Race Team Data Analyst

Discussion in 'General' started by crfYZFcbr, Jul 1, 2020.

  1. crfYZFcbr

    crfYZFcbr Active Member

    Ive always been fascinated at the amount of data these race teams are logging and reviewing to customize the bike for the track, location, weather, rider, and tires. Depending on the team, I can imagine there's 10 guys looking at different data at any given time. Not saying that's how all teams are run, but when your looking at telemetry from suspension, 6-axis accelerometer/gyros, engine data, and even just lines from GPS data; it must take some amount of logistics and very detailed teamwork.

    So this crazy thought always crossed my mind, how badass of a job this would this be?? One of those ideas that keeping popping in my head, and I figured I might get some feedback from the experienced in this forum.

    1) What type of experience, training, education, or skillsets are suggested/required?

    2) Best way to "get your application in"?

    3) Assuming your with a team for several years, what should one expect to earn yearly?

    4) Who knows a guy, that knows a guy?
  2. dieterly

    dieterly Well-Known Member

    Senna likes this.
  3. evakat

    evakat Well-Known Member

    I would think computer (and possibly) mechanical engineering... and know riding/racing so you know what the rider is telling you when reviewing all the data!
  4. It’s not easy. There are a lot of aspects to it and they range from understanding riders styles to programming and everything in between. I taught myself how to program Motec, I made a small bench setup with sensors, gyro, etc and just played and played. Have since successfully(very successfully) came up with a system using oem gyro’s off a motorcycle(2 actually) for wheelie and traction control on a championship winning 4000+ hp drag car. I didn’t know squat about drag racing but knew how to get the ecu to do what it needed to. We worked like crazy with strategies on how to cut power out and bring it back on etc. also on a car like that you have serious twist and the chassis loads and unloads which is why I put an additional gyro as when tacks and conditions change launches change a lot. Some places have a ton of traction right at the light and fall off by 60’ and others are opposite. So you need a good engineering understanding of static and dynamic of what you are actually analyzing and also need good team to communicate with. Dats person is just one cog in the system and it’s not an easy task.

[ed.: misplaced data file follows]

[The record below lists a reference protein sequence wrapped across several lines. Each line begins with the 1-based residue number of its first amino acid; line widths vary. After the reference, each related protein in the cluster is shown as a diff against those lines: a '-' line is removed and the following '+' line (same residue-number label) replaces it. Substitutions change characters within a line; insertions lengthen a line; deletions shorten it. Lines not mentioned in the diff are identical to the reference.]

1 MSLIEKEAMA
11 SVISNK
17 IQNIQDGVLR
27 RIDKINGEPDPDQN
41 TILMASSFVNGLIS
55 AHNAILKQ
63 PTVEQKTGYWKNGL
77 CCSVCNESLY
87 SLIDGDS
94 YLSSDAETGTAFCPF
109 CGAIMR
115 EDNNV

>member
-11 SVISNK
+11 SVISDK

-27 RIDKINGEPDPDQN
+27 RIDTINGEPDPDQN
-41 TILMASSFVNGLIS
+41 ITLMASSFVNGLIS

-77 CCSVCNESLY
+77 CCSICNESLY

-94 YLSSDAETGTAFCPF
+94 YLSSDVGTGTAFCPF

5. crfYZFcbr

    crfYZFcbr Active Member

    Awesome podcast which gives alot of great insight! Thanks for this resource.

    I actually have a mechanical engineering degree, so I'm glad I'm not the only one who thinks this is handy for this! I wonder how many actually work as a "data analyst" without being an engineer though, if any.

    Canadian Bacon:
    The fact that there are so many aspects and every "tuner" will have their own way of approaching a problem, that's the part that intrigues me. Sounds like you're playing with some big toys and customizing your own system of sensors, sounds like a blast!
    evakat likes this.

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